Laser, Graphics by Marian Bantjes
Image from Wallpaper
Having done my thesis with research invested heavily in hull construction, it always dealt with the reading of surface as simply surface. I think it's oft neglected how graphic application can also influence the formal reading as much as the physical surface itself. That said, I think it's a wonderful approach to boats and design and perfectly in concert with the original concept of the Laser.
(courtesy of Wikipedia)
For those of you that aren't as familiar with sailing, the Laser is one of the most popular sailboats in the world. Designed by Bruce Kirby and Ian Bruce, the Laser was first released in 1971. The intent was to create a simple single-handed vessel that could be easily transported by car. It's inexpensive and very accessible for beginner to advanced sailors. As it's simple, racing these boats is a clear example of the skipper's abilities. They are mostly raced in one-design competition, meaning that the boats are identical (no other models). The Laser is one of the designs in Olympic competition sailing.
Personally, it's one of the really fun boats to sail as it's so simple. There's such a strong and visceral connection to what the boat is doing. It's great also in that you see kids sailing them at summer camp and adults that are very very serious about racing them as well.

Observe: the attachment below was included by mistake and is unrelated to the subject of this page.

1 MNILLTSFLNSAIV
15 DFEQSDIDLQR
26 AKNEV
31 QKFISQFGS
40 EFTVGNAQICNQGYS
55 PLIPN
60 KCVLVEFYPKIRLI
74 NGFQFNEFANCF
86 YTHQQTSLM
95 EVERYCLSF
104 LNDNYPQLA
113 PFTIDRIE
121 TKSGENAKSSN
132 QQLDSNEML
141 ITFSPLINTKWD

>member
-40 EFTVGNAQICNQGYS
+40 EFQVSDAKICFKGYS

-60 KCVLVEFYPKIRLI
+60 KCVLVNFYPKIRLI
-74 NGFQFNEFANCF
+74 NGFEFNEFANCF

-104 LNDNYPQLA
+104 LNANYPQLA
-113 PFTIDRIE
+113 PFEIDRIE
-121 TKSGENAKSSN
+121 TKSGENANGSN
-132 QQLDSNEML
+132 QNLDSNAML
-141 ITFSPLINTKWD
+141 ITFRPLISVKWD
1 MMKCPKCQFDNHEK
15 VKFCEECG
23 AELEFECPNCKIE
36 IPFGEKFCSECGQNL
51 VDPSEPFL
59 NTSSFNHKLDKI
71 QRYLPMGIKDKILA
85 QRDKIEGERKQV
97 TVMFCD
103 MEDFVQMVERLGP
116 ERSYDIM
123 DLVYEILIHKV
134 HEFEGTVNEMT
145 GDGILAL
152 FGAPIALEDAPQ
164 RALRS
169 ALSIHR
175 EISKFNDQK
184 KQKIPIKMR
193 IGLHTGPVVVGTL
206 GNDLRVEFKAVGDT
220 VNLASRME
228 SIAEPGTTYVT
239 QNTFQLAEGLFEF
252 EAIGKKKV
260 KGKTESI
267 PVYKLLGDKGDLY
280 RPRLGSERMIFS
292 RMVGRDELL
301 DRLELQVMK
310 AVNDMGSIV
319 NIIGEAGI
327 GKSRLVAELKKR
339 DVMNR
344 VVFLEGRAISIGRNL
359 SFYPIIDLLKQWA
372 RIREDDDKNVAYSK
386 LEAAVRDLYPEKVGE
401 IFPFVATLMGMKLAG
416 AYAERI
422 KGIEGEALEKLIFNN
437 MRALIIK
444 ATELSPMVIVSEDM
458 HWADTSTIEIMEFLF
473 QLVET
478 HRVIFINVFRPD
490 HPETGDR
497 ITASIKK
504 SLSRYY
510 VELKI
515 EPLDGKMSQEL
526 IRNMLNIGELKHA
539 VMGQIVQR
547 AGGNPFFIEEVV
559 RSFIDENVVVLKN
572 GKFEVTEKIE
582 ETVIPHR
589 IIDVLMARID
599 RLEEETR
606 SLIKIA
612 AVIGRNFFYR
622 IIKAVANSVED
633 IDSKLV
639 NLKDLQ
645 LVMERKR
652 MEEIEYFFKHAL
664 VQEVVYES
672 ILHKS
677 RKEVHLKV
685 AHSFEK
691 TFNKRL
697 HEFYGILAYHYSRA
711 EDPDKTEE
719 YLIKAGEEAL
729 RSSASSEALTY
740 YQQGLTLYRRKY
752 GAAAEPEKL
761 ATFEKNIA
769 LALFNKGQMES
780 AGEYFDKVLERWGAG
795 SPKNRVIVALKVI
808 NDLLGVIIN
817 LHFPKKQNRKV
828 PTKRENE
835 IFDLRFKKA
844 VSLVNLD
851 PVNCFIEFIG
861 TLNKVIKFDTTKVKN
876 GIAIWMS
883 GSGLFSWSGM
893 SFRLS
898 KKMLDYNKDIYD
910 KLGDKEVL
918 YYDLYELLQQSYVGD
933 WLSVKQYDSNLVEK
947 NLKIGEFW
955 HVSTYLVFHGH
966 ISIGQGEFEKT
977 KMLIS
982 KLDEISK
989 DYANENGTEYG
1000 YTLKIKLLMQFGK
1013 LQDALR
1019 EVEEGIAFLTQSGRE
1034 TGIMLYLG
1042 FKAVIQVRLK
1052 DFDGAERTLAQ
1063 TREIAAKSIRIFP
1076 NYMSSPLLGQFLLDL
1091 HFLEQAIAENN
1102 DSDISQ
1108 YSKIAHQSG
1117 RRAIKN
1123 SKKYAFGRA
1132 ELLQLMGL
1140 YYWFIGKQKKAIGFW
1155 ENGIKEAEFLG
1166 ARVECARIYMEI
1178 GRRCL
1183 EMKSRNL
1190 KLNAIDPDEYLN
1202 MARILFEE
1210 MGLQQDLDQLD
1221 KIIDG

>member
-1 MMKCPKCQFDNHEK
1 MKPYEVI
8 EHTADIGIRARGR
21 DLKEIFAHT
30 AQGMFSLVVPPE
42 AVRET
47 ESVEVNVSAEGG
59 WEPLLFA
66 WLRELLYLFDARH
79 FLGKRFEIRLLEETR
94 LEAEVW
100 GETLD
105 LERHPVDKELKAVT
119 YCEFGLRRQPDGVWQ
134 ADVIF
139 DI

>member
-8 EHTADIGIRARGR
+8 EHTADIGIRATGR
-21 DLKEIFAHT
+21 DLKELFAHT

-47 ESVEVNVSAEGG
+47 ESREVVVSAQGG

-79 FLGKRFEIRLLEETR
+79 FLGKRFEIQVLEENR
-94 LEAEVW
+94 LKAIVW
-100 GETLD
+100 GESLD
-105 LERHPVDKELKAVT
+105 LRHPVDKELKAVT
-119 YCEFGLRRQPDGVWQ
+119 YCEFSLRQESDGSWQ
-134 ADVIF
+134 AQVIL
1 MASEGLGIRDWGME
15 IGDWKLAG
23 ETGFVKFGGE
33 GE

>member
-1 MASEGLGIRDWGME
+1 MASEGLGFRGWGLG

French Cruiser "Gloire", WWI
Courtesy of gotouring.com
But how's this all design related? Going back to Marian Bantjes graphics, I was instantly reminded of some photos I recalled from childhood. As a kid I was fascinated (like most young boys) by military machinery. Patterns of camouflage were painted on ships to help obscure their size, heading, and speed. Known as dazzle camouflage, the patterns seem rather inconspicuous but were prevalent in WWI and II. Maurice Friedman, a graduate of RISD, began designing many of the Dazzle designs for the United States Navy as a member of 4th district of the U.S. Shipping Board, Emergency Fleet Corporation (a precursor to the Merchant Marines).
Friedman recently had a retrospective after his work was donated to RISD posthumously. The exhibit was held at the Fleet Library at RISD in winter 2009. The exhibition website can be found here. Some of the designs are quite startling but beautiful to look at. If you really stare at it, you can start to see how the designs really do obfuscate the reading of the mass by breaking down the objects and how you typically read tectonic continuity. This is of course the basis of all camouflage. The US military recently embarked on new camouflage which is more commonly known as "digital camouflage".
The MARPAT is the US Marine's version of the digital camouflage. More info and an article w/ actual empirical data (though I'm not sure how peer-reviewed this is) can be found here.
Jeff Koons also embarked on a little boat painting recently:
Rather than going on and on, I'll let Maurice Friedman's drawings speak for themselves. I think there's a lot of potential for this strategy to be exploited in an architectural context.
Navsource: images database of ships
and of course, Wiki, Dazzle Camouflage